The Joplin Globe, Joplin, MO

Opinion

March 12, 2014

Our View: ‘Good soldier’ no defense

There are lots of people whose jobs serve the public good. Police officers, firefighters and teachers quickly come to mind.

But their noble work is no defense if they commit a crime. So why should it be any different for a soldier?

Our lawmakers are finally recognizing that the “good soldier defense” is really no defense at all.

According to The Associated Press, U.S. senators voted 97-0 late Monday night to make significant changes in military law to curb rape and sexual assault within the ranks. They approved steps to protect victims and barred the “good soldier defense” to ensure that evidence alone will determine a defendant’s fate.

Among those leading the charge on the military sexual assault bill is Missouri’s Sen. Claire McCaskill, a Democrat who joined with two Republicans to write the bill.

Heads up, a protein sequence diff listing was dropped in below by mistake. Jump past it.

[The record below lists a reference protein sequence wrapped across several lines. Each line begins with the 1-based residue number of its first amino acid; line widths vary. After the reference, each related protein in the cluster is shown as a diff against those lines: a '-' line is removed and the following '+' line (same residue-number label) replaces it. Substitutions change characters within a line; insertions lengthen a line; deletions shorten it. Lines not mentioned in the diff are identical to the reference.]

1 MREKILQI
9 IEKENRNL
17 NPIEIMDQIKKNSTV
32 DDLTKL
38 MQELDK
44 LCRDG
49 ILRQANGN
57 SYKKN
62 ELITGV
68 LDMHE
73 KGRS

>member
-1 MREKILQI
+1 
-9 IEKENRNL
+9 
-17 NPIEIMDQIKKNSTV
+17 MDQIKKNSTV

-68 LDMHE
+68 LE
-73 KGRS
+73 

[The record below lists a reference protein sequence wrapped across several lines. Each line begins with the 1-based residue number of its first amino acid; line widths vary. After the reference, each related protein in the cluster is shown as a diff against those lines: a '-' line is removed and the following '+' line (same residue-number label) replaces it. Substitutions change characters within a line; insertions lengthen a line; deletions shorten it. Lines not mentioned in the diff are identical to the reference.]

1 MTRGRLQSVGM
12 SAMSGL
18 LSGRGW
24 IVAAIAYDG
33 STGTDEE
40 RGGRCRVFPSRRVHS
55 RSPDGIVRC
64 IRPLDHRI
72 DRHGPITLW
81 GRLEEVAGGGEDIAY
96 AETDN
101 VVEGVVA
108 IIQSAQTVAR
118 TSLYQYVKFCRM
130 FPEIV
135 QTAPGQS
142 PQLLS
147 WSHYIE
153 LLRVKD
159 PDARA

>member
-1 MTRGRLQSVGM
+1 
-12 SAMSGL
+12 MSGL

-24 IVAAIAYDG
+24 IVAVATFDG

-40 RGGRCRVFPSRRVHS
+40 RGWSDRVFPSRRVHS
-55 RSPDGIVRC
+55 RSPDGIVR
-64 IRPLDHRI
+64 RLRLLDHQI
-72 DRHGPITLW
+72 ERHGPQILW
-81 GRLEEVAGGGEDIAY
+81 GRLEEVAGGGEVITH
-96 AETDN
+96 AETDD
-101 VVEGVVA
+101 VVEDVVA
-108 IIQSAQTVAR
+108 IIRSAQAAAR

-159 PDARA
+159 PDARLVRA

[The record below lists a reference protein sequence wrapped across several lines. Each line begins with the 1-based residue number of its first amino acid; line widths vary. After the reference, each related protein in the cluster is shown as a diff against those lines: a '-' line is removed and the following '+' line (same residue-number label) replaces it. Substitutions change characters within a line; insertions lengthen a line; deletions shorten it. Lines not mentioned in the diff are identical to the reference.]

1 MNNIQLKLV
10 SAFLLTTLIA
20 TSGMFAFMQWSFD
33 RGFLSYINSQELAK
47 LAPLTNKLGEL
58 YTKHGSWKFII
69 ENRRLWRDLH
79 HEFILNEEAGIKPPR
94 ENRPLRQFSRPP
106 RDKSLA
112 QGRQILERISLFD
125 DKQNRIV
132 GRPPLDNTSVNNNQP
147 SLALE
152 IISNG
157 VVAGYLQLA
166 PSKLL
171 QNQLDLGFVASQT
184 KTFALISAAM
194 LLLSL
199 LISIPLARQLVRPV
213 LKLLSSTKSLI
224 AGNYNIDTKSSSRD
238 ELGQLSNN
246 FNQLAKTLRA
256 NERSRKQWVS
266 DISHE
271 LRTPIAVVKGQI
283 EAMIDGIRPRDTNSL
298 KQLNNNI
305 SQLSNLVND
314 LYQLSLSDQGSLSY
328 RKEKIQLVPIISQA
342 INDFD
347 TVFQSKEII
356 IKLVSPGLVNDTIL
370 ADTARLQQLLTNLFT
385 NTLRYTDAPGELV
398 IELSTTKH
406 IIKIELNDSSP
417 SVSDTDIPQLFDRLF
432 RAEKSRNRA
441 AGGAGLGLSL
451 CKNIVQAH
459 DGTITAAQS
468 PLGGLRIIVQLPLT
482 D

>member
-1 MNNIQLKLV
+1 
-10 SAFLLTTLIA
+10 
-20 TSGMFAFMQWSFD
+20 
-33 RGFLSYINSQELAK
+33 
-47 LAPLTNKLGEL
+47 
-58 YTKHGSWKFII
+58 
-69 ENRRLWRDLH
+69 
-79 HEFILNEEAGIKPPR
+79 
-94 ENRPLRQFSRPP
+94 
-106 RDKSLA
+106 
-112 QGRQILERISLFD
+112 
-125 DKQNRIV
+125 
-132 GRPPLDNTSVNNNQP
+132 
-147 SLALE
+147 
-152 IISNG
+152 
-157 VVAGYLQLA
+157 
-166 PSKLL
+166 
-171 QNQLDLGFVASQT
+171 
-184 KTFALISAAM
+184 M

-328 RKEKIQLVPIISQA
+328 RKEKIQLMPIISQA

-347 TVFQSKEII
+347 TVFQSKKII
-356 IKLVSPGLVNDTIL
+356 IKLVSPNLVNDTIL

In the House, the bill could be incorporated into the next defense policy bill, which will be written in the spring.

This is all part of a change to Uniform Code of Military Justice. Democrats and Republicans rewrote parts of it last year, stripping commanders of their ability to overturn military jury convictions.

We know we owe a tremendous debt of gratitude to our soldiers. But that does not mean we should allow gratitude to interfere with justice.

“Unanimous agreement in the U.S. Senate is pretty rare — but rarer still is the kind of sweeping, historic change we’ve achieved over the past year in the military justice system,” McCaskill told The Associated Press on Monday night.

It’s good to know that we can bring about change when it’s the right thing to do.

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